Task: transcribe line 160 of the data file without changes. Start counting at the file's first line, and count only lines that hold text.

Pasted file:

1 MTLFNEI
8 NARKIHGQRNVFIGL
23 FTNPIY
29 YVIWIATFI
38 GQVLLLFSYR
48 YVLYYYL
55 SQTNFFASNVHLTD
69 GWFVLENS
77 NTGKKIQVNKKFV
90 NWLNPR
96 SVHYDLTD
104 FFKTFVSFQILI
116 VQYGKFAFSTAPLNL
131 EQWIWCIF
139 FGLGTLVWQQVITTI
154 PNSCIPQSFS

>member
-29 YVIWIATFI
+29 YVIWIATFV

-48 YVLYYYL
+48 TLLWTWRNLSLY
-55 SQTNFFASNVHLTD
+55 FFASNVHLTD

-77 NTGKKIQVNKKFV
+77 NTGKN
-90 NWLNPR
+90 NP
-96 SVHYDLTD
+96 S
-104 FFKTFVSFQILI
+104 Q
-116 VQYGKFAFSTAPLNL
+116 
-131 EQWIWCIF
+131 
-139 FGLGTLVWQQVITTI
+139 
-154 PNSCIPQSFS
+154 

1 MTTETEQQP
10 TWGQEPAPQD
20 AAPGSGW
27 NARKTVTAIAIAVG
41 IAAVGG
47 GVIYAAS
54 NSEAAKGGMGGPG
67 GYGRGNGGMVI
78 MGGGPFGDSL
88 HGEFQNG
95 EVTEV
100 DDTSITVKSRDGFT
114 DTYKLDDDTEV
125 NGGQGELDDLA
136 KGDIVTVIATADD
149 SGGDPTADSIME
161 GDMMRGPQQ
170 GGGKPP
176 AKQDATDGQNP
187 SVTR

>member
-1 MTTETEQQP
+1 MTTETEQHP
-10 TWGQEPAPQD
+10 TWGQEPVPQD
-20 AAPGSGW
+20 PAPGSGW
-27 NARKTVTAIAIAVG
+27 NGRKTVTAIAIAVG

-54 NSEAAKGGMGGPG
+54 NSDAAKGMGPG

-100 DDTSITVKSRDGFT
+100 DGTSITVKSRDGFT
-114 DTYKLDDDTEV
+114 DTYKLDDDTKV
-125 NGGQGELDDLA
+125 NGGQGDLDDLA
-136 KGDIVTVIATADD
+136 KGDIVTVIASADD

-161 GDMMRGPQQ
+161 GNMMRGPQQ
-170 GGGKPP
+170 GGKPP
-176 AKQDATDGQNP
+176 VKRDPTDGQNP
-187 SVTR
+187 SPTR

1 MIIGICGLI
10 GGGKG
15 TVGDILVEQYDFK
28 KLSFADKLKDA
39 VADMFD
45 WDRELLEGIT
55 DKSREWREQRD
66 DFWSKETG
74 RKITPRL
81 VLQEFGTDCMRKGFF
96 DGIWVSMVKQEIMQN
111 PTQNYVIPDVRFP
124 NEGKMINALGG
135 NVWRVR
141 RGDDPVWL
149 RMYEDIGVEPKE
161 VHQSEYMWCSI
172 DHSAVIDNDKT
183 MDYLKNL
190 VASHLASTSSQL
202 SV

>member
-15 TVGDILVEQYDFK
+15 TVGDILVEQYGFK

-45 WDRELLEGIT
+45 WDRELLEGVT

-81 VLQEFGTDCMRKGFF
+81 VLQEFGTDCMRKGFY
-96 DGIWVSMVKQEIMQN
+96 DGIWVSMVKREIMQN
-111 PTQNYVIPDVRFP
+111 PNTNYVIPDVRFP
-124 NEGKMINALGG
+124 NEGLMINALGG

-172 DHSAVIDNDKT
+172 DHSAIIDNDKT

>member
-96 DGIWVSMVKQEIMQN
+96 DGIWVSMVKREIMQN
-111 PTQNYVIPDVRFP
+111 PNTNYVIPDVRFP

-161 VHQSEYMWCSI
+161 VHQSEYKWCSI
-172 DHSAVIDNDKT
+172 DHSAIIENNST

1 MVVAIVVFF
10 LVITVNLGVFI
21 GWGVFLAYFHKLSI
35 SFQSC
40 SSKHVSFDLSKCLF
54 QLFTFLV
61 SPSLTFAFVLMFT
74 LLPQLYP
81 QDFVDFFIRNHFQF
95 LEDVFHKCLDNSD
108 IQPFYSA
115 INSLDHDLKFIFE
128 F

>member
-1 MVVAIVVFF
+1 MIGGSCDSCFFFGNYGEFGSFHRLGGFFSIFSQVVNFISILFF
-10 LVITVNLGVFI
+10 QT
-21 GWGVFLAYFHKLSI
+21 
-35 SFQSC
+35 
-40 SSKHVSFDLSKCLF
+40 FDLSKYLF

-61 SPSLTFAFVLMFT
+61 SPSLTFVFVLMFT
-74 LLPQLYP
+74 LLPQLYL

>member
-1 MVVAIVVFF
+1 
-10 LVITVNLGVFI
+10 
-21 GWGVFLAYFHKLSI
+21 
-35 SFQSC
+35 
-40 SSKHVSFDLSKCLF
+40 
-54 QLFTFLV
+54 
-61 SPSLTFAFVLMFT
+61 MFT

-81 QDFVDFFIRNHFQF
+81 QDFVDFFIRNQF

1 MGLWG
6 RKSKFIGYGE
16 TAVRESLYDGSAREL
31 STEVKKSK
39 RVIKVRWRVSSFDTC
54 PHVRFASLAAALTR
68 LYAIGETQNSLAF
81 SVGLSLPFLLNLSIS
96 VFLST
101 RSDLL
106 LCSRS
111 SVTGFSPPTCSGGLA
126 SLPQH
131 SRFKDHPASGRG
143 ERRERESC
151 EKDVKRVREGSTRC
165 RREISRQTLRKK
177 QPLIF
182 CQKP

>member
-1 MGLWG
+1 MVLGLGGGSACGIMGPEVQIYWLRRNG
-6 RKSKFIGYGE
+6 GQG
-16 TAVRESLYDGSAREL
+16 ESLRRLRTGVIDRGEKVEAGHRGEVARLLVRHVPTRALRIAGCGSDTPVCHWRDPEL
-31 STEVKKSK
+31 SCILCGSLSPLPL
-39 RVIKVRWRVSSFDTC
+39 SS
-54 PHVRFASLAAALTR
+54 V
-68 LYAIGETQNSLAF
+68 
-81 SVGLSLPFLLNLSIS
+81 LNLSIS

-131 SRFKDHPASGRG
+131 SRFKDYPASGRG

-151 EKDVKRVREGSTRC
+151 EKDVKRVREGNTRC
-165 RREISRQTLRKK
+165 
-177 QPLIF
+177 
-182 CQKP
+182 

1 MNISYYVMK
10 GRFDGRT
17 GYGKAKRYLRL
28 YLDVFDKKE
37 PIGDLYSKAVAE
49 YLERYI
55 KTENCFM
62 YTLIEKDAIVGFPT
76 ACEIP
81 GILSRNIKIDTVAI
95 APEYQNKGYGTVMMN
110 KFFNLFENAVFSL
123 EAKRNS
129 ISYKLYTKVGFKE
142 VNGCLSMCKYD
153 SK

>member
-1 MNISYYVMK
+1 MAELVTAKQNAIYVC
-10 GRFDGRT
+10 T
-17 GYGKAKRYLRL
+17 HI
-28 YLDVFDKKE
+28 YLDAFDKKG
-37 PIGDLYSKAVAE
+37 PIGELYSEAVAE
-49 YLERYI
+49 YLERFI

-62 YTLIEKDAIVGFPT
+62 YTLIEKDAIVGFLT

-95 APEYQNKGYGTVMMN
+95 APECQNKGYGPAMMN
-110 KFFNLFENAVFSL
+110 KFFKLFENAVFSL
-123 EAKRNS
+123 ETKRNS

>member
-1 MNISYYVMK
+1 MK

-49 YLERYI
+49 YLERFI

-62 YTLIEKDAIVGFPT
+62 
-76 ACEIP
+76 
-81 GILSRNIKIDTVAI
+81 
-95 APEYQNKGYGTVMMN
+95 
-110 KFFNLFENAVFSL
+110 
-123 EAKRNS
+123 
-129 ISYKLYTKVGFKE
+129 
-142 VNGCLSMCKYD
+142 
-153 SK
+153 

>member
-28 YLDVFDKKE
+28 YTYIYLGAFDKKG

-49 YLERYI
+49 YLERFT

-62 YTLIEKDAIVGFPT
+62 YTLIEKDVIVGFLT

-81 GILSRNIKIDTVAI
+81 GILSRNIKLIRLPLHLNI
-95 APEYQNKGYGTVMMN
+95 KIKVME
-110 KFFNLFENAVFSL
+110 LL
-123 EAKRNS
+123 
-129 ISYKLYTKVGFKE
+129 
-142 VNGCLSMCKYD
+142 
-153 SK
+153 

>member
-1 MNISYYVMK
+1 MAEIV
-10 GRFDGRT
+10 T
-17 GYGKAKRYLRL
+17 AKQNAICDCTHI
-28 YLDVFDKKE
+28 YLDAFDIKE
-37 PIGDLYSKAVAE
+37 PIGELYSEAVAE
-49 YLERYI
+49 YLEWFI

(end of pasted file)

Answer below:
>member